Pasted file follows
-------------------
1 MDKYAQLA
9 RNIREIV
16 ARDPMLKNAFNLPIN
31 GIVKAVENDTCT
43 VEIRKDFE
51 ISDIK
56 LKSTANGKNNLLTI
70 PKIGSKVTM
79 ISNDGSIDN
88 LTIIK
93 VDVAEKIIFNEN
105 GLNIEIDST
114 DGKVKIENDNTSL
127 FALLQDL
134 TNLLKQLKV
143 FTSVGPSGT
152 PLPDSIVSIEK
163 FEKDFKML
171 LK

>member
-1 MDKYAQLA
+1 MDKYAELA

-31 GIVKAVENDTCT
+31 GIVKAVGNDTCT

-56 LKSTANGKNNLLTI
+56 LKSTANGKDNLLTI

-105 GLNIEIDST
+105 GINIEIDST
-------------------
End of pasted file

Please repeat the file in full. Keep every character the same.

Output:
1 MDKYAQLA
9 RNIREIV
16 ARDPMLKNAFNLPIN
31 GIVKAVENDTCT
43 VEIRKDFE
51 ISDIK
56 LKSTANGKNNLLTI
70 PKIGSKVTM
79 ISNDGSIDN
88 LTIIK
93 VDVAEKIIFNEN
105 GLNIEIDST
114 DGKVKIENDNTSL
127 FALLQDL
134 TNLLKQLKV
143 FTSVGPSGT
152 PLPDSIVSIEK
163 FEKDFKML
171 LK

>member
-1 MDKYAQLA
+1 MDKYAELA

-31 GIVKAVENDTCT
+31 GIVKAVGNDTCT

-56 LKSTANGKNNLLTI
+56 LKSTANGKDNLLTI

-105 GLNIEIDST
+105 GINIEIDST